Gov. Rick Scott presses Obama to stop flood insurance hikes

7:57 AM, Feb 25, 2014   |    comments
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By Ledyard King, Florida Today

WASHINGTON ( -- Republican Gov. Rick Scott of Florida is asking President Barack Obama to "use his pen" to block federal flood insurance rates that threaten to price tens of thousands of Floridians out of their homes and businesses.

After Scott and other governors met with the Obama at the White House on Monday, Scott told reporters the president should intervene because Congress has been slow to find a solution.

STORY: Is Gov. Scott's meeting with the president a political move?

The Senate has passed a bill that would delay the flood insurance premium increases for four years. The House is working on a modified version that could get a vote later this week. A compromise could still be weeks away, even as property owners face looming deadlines to pay their premiums.

"We've been asking the president to use his pen and stop these unreasonable, unfair increases," Scott told reporters at a Washington street corner three blocks from the White House. "There's a lot of talk in Washington, not enough action. They've been talking about this for months. They haven't passed anything, The president can do this on his own."

The debate is over whether to give relief to the owners of more than 1 million properties nationwide -- including nearly 270,000 in Florida -- covered under the National Flood Insurance Program. The program, which is $24 billion in debt, insures more than 5.5 million residential and commercial policyholders, according to the Federal Emergency Management Agency.

The rate increases were created under the Biggert-Waters Flood Insurance Reform Act of 2012. The reforms, overwhelmingly supported by lawmakers, were intended to help make the government's flood insurance program financially solvent by bringing rates in line with true flooding risks.

Some conservatives, taxpayer groups and administration officials have said postponing the rate hikes would undermine the 2012 reforms. But Obama has said he won't veto any compromise Congress reaches.

As part of a budget deal passed earlier this year, FEMA will have to wait until at least 2016 to implement premium increases on some properties. But most Florida property owners aren't helped by the deal and still face hikes, some as much as tenfold.

The Sunshine State has been especially hard hit by rate increases. With 268,646 affected properties, Florida far outpaced second-place New Jersey, with 88,601, according to FEMA.

The three counties in the nation with the largest number of property owners facing large increases are all in Florida: Pinellas (50,734), Miami-Dade (47,362), and Lee (30,631), FEMA officials say.

It's unclear what action the president could take to stop the increases. And if he took executive action, he'd risk being accused of undercutting the reforms Congress passed less than two years ago.

Scott also said he asked the president to consider sanctions against Venezuela, where two weeks of anti-government protests have left at least 12 people dead and scores more injured.

And the governor said he raised objections to the administration's announcement last week that it will cut the Medicare Advantage program next year, a move insurance companies say will reduce benefits and options for patients.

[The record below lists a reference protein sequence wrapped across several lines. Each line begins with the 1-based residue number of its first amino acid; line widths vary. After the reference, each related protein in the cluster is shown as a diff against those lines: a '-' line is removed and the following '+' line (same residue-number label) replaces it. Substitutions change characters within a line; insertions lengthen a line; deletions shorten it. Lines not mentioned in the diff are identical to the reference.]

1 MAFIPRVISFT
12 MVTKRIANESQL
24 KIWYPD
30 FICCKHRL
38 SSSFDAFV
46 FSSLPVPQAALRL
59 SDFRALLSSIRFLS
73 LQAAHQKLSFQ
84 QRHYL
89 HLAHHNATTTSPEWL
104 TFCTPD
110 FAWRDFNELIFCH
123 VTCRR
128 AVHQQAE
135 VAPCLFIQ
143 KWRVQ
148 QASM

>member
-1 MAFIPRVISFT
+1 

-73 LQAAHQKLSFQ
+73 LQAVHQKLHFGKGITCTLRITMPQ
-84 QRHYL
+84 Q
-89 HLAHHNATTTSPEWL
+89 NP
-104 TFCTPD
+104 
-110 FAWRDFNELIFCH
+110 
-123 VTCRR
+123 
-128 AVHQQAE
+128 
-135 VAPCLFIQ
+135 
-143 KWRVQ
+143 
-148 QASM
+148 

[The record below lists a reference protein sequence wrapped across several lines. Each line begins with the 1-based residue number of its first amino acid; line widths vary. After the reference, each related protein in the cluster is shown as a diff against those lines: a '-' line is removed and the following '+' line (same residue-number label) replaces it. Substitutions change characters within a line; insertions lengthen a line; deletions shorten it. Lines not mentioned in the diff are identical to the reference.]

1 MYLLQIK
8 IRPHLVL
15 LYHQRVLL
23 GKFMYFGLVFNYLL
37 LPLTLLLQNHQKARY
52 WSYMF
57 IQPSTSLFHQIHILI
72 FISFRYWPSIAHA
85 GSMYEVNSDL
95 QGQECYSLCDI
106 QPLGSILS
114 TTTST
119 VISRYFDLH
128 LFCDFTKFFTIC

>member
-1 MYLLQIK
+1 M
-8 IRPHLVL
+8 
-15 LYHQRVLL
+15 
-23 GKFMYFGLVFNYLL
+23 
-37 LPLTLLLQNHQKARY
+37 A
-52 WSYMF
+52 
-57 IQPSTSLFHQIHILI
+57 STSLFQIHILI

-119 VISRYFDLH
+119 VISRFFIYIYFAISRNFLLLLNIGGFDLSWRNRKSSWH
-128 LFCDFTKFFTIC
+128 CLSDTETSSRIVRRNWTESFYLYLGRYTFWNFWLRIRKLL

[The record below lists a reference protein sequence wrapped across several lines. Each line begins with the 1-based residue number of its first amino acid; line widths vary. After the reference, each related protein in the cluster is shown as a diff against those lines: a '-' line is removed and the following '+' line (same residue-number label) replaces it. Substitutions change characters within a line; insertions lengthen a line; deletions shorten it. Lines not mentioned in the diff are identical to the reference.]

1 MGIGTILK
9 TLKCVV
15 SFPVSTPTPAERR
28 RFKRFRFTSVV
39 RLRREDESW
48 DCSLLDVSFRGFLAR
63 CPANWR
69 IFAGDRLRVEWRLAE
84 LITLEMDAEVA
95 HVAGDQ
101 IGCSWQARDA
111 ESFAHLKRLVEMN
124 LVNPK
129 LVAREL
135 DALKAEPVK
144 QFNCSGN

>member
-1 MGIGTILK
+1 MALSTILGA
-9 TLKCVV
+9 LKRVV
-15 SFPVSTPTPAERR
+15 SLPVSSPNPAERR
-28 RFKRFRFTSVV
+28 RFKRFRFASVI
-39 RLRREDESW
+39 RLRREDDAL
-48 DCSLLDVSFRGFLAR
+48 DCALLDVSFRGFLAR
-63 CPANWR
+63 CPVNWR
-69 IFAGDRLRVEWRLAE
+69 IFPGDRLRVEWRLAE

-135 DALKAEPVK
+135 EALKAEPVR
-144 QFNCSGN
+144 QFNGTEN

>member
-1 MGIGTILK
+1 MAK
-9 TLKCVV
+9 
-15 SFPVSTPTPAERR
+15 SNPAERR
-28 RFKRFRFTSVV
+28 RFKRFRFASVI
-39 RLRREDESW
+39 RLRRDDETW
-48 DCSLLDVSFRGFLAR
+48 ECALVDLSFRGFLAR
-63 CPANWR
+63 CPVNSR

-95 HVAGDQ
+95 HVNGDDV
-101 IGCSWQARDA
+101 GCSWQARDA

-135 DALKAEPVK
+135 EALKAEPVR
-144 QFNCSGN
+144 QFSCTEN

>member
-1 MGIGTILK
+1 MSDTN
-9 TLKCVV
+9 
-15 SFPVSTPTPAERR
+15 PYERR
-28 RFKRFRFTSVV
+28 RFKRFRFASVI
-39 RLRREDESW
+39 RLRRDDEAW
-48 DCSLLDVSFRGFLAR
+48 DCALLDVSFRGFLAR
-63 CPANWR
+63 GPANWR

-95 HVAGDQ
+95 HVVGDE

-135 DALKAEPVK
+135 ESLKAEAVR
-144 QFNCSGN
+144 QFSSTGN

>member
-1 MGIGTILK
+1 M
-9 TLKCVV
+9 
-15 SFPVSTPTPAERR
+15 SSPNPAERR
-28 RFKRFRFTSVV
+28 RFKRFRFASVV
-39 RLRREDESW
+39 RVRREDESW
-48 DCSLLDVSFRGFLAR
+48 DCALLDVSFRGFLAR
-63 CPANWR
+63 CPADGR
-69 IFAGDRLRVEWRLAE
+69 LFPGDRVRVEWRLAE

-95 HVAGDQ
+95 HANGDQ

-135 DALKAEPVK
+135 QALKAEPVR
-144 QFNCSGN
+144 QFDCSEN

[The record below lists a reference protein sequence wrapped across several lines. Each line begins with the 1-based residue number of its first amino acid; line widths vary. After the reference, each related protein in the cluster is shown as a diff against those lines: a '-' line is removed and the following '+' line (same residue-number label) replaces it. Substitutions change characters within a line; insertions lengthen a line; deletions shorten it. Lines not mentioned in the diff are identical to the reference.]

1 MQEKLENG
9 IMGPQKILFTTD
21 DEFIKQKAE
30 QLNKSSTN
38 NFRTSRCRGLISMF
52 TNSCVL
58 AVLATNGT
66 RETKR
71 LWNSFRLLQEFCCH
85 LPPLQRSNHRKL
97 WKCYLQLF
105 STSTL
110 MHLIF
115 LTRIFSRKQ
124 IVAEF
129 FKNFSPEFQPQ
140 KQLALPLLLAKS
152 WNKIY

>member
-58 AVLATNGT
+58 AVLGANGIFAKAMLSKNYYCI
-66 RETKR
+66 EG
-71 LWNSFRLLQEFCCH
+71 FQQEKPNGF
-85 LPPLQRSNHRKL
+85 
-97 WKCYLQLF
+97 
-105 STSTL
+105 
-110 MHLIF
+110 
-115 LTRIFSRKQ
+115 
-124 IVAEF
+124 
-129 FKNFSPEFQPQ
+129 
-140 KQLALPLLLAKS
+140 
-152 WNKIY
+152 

Scott did not bring up Medicaid expansion at the meeting -- but the president did.

Obama praised Republican governors who defied critics within their own party and opted to expand Medicaid, the federal program for the poor. Expansion in Florida would add nearly 1 million residents to the rolls.

Scott said he supports expansion, a position he reaffirmed Monday. But advocates for the poor say he's done little to push the issue through the Republican-controlled legislature.

"States that don't expand Medicaid are going to be leaving up to 5.4 million Americans uninsured, and that doesn't have to happen," Obama told the governors. "Work with us to get this done. We can provide a lot of flexibility."

SEE ALSO: Learn more about the Flood Insurance Reform Act of 2012

Wondering if you're in a high risk flood zone? CLICK to search for your address on the Federal Emergency Management Agency's(FEMA) official Map Service Center

Once you find the map for your area, use FEMA's "Definitions of FEMA Flood Zone Designations" to better understand what it's showing. 

Maps provided by Bay Area counties: 

Related Stories...

Homeowners face flood insurance crisis in Pinellas Co.

Flood insurance reforms produce crippling premiums

Mayor Foster asks FL Cabinet to delay flood insurance hikes

Tarpon City Commission votes for repeal of flood insurance reform

Floridians facing huge rate hikes for federal flood insurance

Scott seeks to delay to maintain federal flood subsidies

Increasing flood insurance rates has hotel owners worrying

Watch out! Flood insurance rate hikes could be huge

If you want to contact your Congressman:

Rep. Gus Bilirakis (R), Dist. 12: 
2313 Rayburn HOB
Washington, DC 20515
Phone: 202-225-5755
Fax: 202-225-4085

Rep. Kathy Castor (D), Dist. 14:
205 Cannon House Office Building
Washington, DC 20515
Phone: (202)225-3376
Fax: (202)225-5652

Rep. Dennis Ross (R), Dist. 15:
229 Cannon HOB
Washington, D.C. 20515
Phone: (202) 225-1252 
Fax: (202) 226-0585

Rep. Vern Buchanan (R), Dist. 16:
2104 Rayburn HOB
Washington, DC 20515
Phone: (202) 225-5015
Fax: (202) 226-0828

Sen. Marco Rubio (R)
284 Russell Senate Office Building
Washington DC, 20510
Phone: 202-224-3041

Sen. Bill Nelson (D)
United States Senate
716 Senate Hart Office Building
Washington, DC 20510
Phone: 202-224-5274
Fax: 202-228-2183

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